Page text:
Jazzfest Day One: Battle of the Dr. John bands
The news out of New Orleans in January was surprising. At the end of 2012, the year Locked Down became his first top-40 album since 1973 and won a Grammy for Blues Album of the Year, Dr. John (a.k.a. Mac Rebennack) fired his longtime band, the Lower 911, and managers. Both the singer-pianist and his former musicians made public statements that it had been an amicable split, but rumors claimed it wasn’t so.
The split played out in public on Friday, the opening day of the New Orleans Jazz & Heritage Festival, when bassist David Barard (with Rebennack since the ‘70s) and drummer Raymond Weber backed up bluesman John Mooney in the early afternoon and Rebennack unveiled his new band in the late afternoon. The former rhythm section clearly had the better of it.
The lone holdover from the previous band, trombonist Sarah Morrow, had a greatly expanded role in the new group, called the Night Trippers. Morrow wore a sky-blue jacket much like Rebennack’s and stood at the front of the stage, closer to the audience than the star. She acted as music director, emcee, harmony singer and showcased soloist. Morrow, who spent two years in the Ray Charles Band before joining Rebennack, is not a bad trombonist or backing singer, but her solos are pedestrian, her hip-hop-style introduction was cheesy, and her musical arrangements are flawed.
The opening medley of “Iko Iko” and “Shoo Fly Marches On,” New Orleans classics that should play to Rebennack’s strengths, was marred by overwrought rock guitar and a rhythm section that seemed to be playing as separate individuals, not as a tight unit. On “Revolution” from Locked Down, Rebennack played simple chords on an electric keyboard and let Morrow add an unnecessary solo.
It was as if Rebennack reached the wrong conclusions from his collaboration with the Black Keys’ Dan Auerbach on last year’s album. Rebennack seems to think it sold so well because Auerbach is a rock star, when it actually worked because the Black Key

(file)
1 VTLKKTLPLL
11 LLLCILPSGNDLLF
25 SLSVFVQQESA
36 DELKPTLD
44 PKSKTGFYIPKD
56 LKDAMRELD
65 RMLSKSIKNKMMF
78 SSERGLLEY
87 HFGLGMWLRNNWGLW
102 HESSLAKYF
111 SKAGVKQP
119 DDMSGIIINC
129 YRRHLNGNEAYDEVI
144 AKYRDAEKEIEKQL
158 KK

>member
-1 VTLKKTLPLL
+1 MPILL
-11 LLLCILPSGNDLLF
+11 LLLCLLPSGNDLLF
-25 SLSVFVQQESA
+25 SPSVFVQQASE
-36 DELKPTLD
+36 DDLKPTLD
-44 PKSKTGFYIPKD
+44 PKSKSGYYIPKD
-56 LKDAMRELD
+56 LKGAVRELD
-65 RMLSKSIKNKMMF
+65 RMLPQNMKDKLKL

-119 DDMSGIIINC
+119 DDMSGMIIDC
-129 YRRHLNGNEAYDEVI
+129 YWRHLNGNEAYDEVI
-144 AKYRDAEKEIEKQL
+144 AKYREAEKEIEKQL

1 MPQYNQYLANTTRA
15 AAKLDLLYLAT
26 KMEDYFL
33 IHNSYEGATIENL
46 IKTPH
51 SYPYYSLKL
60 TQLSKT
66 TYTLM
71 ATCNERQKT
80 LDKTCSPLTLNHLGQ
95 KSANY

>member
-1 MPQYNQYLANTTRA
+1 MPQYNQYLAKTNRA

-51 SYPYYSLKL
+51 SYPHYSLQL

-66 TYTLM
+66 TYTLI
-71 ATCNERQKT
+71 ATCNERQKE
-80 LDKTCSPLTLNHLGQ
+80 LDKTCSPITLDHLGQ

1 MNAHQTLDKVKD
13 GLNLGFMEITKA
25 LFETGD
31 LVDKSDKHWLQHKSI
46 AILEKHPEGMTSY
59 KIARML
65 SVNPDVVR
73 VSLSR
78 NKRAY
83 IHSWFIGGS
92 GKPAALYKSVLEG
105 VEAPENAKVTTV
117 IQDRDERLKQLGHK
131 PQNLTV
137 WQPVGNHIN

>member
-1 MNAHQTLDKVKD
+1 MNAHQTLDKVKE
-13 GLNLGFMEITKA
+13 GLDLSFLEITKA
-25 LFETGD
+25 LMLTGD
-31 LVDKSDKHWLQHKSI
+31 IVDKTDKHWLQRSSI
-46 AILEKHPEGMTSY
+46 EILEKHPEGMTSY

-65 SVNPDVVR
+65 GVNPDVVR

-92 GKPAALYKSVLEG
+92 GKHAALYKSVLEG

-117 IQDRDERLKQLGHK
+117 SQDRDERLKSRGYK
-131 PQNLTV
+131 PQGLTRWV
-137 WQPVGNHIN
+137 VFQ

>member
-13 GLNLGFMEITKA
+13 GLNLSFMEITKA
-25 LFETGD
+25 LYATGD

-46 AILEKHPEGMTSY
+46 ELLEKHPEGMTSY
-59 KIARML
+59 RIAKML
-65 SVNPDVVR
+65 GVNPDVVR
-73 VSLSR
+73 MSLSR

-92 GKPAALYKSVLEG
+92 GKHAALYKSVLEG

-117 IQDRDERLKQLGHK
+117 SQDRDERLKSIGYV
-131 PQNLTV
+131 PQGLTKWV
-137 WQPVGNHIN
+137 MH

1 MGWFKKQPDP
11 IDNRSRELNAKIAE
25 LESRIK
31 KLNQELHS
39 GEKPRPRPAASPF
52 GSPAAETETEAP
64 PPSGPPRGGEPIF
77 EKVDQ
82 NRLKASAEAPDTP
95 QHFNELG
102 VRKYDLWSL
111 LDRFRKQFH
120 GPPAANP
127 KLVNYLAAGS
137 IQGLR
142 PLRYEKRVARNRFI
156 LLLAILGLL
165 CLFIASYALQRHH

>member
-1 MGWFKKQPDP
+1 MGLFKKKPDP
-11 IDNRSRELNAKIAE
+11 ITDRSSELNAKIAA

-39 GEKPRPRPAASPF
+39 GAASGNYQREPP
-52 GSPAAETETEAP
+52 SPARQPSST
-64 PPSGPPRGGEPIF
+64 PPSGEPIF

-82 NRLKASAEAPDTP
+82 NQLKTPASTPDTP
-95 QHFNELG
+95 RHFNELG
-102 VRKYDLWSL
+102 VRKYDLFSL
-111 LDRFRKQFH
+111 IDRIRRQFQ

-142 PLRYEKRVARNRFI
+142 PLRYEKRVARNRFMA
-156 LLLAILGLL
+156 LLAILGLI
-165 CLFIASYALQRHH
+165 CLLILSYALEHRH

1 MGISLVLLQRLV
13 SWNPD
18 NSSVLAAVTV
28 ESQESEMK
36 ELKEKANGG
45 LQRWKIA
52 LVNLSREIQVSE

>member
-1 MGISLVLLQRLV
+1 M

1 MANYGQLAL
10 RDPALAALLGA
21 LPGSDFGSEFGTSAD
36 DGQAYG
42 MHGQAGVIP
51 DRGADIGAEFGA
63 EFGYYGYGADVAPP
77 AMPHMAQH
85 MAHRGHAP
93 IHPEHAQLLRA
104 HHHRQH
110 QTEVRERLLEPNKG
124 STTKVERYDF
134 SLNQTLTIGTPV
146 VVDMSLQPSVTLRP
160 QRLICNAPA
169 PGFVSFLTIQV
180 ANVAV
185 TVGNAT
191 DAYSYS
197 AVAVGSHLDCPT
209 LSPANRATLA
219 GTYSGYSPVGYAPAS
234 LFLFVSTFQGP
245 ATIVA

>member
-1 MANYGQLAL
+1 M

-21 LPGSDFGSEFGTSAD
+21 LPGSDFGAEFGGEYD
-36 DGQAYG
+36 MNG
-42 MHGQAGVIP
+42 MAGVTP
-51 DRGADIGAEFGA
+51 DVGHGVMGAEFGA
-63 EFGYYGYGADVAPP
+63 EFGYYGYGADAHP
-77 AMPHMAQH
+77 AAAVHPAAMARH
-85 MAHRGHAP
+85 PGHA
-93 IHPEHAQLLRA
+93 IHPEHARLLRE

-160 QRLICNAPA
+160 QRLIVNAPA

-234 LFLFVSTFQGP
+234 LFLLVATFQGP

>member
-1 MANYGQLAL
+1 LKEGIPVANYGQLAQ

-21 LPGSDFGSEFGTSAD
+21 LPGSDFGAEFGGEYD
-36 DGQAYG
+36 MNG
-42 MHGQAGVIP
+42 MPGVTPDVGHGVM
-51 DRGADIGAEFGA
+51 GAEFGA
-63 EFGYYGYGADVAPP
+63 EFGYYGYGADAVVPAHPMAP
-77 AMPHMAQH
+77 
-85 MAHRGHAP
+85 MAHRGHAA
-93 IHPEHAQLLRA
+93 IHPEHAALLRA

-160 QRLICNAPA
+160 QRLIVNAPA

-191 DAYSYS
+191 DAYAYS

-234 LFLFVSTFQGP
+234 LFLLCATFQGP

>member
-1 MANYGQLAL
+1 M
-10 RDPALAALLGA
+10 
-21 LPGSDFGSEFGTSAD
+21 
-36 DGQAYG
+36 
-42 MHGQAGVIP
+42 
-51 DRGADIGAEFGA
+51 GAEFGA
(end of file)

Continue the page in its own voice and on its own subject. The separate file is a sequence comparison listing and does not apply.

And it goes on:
understands blues fundamentals. By allowing Morrow to add arena-rock gestures and show-biz trappings to his set, Rebennack has taken a step backward rather than forward.
His former rhythm section, however, seems to be flourishing in Mooney’s band. Mooney grew up in Rochester, where he took guitar lessons from the aging blues legend Son House. Mooney then moved to New Orleans, where he fused his teacher’s Delta bottleneck-guitar stylings with the rambunctious, second-line rhythms of Louisiana. Barard and Weber reinforced that syncopation instinctively and muscularly. They were joined by conga player Alfred “Uganda” Roberts, who used to play with Professor Longhair, and keyboardist Bob Andrews of Graham Parker & the Rumour.
Mooney has always been a criminally underrated blues performer, but he sounded better than ever with this all-star band behind him. Whether playing traditional blues numbers like “Trouble in Mind,” which he dedicated to the recently deceased Richie Havens, or his own compositions like “U Tol’ Me,” Mooney’s big, disciplined voice and his slashing slide-guitar work created twin melodic lines on top while funky band behind him stirred up the bottom. He would have been even more impressive if the notoriously bad sound at the Jazzfest’s Blues Tent hadn’t rendered most of the lyrics indecipherable. It wasn’t just Mooney’s set either; an earlier set by the legendary, 88-year-old blues pianist Henry Gray suffered the exact same problems.